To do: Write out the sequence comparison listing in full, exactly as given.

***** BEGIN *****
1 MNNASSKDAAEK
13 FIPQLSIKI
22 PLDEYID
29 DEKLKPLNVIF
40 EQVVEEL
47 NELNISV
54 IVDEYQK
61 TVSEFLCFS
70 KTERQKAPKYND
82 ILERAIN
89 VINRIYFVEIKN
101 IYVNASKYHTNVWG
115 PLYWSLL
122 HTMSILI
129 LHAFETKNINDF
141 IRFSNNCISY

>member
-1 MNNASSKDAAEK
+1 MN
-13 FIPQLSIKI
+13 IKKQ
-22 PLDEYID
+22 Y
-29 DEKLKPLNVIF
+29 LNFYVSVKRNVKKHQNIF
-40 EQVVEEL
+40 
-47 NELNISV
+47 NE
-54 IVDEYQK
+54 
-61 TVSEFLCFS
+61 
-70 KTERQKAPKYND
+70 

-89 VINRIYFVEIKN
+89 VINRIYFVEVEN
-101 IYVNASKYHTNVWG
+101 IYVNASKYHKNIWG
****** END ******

1 MNNASSKDAAEK
13 FIPQLSIKI
22 PLDEYID
29 DEKLKPLNVIF
40 EQVVEEL
47 NELNISV
54 IVDEYQK
61 TVSEFLCFS
70 KTERQKAPKYND
82 ILERAIN
89 VINRIYFVEIKN
101 IYVNASKYHTNVWG
115 PLYWSLL
122 HTMSILI
129 LHAFETKNINDF
141 IRFSNNCISY

>member
-1 MNNASSKDAAEK
+1 MN
-13 FIPQLSIKI
+13 IKKQ
-22 PLDEYID
+22 Y
-29 DEKLKPLNVIF
+29 LNFYVSVKRNVKKHQNIF
-40 EQVVEEL
+40 
-47 NELNISV
+47 NE
-54 IVDEYQK
+54 
-61 TVSEFLCFS
+61 
-70 KTERQKAPKYND
+70 

-89 VINRIYFVEIKN
+89 VINRIYFVEVEN
-101 IYVNASKYHTNVWG
+101 IYVNASKYHKNIWG